Don’t leave out your location. Recruiters want to know before calling you if you’re within commutable distance or whether you would have to relocate. If you are afraid that you will be taken out of consideration for out-of-state roles, feel free to include “open to relocation” on your LinkedIn profile and in your resume header beside your location. You should include the town and state you live in, but don’t feel the need to provide your full address. These days, recruiters just need a phone number and email to reach you. Nobody is going to send you anything via snail mail.

Be reachable

Speaking of phone and email, you do not want to leave out detailed contact information. Make it as easy as possible for recruiters to reach you. This means including your cell phone number and a current email address that you check regularly – not just one or the other. It can also be nice to include a link to your LinkedIn page so recruiters don’t have to find it themselves.

Don’t be shy about getting published

Don’t leave out your publications. Two recruiters I talked to said they loved when candidates included a list of their publications. It shows real accomplishment and passion in someone’s work! If you are worried about it making your resume too long, make a separate document (formatted to match your resume) and send it alongside your CV.

Formatting…The Do’s

Order of information

Structuring your resume should be deliberate and organized. The order you present your information can differ slightly, but make sure that your name and contact info is listed at the very top of your resume. Next, you should list education or professional experience. Save your awards and publications section for the bottom. Recruiters will always look at your professional experience and skill set before anything else you include.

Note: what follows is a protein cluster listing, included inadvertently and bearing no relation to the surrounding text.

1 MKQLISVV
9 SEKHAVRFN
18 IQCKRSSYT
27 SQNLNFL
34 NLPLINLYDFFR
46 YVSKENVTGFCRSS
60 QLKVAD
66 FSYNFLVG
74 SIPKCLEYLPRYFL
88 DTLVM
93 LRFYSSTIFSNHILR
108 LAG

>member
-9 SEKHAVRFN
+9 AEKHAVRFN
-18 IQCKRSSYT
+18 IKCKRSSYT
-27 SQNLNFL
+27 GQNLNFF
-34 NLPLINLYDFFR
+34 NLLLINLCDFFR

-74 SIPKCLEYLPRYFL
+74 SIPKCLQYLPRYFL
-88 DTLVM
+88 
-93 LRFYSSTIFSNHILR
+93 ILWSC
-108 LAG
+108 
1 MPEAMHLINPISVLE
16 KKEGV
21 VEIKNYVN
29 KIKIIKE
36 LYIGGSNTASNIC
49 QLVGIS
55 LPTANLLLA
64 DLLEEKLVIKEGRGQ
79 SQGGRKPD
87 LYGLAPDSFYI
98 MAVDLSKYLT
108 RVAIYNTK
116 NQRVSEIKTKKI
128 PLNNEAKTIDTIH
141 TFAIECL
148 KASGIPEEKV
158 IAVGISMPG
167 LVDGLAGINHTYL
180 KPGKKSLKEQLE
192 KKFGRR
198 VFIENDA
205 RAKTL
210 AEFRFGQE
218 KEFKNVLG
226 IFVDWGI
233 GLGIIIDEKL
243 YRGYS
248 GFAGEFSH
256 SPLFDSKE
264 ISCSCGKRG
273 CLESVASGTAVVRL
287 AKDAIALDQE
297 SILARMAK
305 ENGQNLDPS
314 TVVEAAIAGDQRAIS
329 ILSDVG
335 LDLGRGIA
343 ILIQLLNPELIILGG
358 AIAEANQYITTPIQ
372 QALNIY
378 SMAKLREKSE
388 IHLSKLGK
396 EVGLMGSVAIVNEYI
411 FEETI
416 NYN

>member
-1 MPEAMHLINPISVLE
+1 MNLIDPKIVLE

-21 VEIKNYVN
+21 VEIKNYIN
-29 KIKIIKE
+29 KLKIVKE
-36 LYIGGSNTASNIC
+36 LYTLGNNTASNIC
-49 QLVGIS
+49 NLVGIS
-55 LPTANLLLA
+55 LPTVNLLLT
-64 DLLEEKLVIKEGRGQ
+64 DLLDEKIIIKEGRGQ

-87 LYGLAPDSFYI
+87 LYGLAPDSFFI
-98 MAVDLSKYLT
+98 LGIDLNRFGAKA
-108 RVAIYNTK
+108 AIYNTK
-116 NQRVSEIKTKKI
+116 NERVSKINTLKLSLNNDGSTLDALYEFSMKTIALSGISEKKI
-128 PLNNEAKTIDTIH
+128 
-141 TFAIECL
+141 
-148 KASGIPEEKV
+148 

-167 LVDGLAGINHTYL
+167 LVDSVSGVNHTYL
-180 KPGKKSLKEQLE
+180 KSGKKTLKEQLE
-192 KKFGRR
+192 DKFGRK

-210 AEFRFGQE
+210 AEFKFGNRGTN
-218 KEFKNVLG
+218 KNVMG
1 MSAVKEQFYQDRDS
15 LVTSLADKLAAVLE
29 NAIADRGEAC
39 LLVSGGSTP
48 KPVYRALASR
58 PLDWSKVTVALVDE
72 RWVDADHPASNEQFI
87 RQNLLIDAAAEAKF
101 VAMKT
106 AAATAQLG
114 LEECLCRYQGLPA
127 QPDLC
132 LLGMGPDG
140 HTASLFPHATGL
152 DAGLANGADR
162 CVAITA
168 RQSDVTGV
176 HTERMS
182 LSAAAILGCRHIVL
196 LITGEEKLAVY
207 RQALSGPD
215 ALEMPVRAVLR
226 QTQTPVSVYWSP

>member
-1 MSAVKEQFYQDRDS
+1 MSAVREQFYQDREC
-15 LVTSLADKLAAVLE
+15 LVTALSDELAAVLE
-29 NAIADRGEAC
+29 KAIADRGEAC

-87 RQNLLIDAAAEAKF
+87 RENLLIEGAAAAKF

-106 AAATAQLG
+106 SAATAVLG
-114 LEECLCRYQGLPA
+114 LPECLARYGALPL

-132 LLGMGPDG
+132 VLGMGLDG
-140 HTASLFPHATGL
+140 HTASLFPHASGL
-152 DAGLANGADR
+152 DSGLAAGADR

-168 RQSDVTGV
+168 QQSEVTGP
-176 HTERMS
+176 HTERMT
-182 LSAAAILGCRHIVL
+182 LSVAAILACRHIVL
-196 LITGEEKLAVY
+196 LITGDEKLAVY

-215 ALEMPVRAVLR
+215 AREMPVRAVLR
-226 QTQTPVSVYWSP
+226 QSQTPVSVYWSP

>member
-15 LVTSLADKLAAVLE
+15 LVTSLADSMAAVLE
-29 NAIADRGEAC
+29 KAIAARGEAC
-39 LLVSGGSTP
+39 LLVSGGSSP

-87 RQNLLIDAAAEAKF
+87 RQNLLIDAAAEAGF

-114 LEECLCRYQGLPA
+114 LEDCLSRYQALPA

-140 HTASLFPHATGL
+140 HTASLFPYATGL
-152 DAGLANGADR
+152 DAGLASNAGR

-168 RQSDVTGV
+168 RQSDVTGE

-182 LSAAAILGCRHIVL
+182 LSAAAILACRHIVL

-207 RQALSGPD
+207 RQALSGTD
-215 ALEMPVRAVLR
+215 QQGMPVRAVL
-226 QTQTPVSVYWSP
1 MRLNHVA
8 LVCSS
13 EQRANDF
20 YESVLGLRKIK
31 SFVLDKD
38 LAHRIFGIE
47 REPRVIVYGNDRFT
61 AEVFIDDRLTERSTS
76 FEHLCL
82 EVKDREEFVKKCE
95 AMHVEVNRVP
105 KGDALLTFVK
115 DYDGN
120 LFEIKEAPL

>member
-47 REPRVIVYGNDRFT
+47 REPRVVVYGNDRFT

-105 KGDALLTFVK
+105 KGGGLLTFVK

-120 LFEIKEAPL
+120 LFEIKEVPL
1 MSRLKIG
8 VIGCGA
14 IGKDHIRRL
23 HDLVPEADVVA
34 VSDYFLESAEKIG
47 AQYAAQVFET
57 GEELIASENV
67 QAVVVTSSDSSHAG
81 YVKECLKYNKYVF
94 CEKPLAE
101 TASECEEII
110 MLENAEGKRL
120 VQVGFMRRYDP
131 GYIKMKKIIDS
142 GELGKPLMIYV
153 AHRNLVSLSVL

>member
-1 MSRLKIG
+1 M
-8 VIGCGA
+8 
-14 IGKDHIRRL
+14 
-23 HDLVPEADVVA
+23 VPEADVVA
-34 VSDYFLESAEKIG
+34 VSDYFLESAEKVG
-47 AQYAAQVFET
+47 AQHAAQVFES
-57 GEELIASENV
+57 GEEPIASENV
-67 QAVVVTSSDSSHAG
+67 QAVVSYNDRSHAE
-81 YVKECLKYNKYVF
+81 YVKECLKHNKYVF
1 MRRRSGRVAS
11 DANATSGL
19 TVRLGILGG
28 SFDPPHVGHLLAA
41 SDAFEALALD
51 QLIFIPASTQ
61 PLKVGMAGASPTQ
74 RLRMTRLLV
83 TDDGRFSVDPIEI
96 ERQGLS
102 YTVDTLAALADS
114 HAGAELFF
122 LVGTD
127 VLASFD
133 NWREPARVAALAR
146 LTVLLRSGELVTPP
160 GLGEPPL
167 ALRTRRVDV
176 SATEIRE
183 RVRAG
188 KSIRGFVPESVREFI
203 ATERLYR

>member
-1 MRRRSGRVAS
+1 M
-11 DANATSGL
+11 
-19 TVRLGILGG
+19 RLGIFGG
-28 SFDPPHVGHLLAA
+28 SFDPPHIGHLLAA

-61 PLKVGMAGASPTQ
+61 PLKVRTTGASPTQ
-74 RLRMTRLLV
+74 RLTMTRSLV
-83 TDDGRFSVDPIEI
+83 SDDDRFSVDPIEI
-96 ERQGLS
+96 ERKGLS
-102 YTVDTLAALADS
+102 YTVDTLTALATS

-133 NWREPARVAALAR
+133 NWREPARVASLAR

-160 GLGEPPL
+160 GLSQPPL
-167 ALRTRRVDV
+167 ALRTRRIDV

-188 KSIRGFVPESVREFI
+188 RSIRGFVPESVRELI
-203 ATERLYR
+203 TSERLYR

If you do decide to include a list of skills, make sure you place it within the resume in a way that doesn’t take up too much space. Some recruiters like it when you place this box of skills near the top of your resume under your contact information, while others prefer closer to the bottom near your awards and publications. Either way, make sure it doesn’t crowd the page. You want this section to augment what you’ve listed under your professional experience, not detract from it.


It’s always a good idea to keep your font sizes and choices consistent throughout your resume. It may seem a little boring, but it makes your resume so much easier to read. One recruiter said when choosing fonts and sizes, think of it this way: if you were the hiring manager, could you easily read this resume?

Be sure to format your resume in such a way that it’s clear when you’ve held multiple positions at one company. Otherwise, you risk looking job hoppy to hiring managers. It’s also great to highlight that you’ve been able to grow within one company.

Handling employment gaps

When it comes to gaps in employment, honesty is always the best policy. You don’t have to wait for the recruiter to ask you to provide an explanation. You don’t necessarily need to include it directly in your resume, but adding a note that you spent 6 months caring for a sick parent or two years at home after your child was born provides context for your gap. Being upfront and transparent about a gap can make it less of a red flag to hiring managers.

Formatting…The Don’ts

Keep your employment history in order